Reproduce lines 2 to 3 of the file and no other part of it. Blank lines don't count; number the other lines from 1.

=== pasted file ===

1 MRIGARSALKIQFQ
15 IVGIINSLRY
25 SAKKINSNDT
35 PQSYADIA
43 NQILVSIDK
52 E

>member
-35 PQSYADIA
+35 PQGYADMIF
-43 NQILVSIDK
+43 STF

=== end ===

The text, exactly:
15 IVGIINSLRY
25 SAKKINSNDT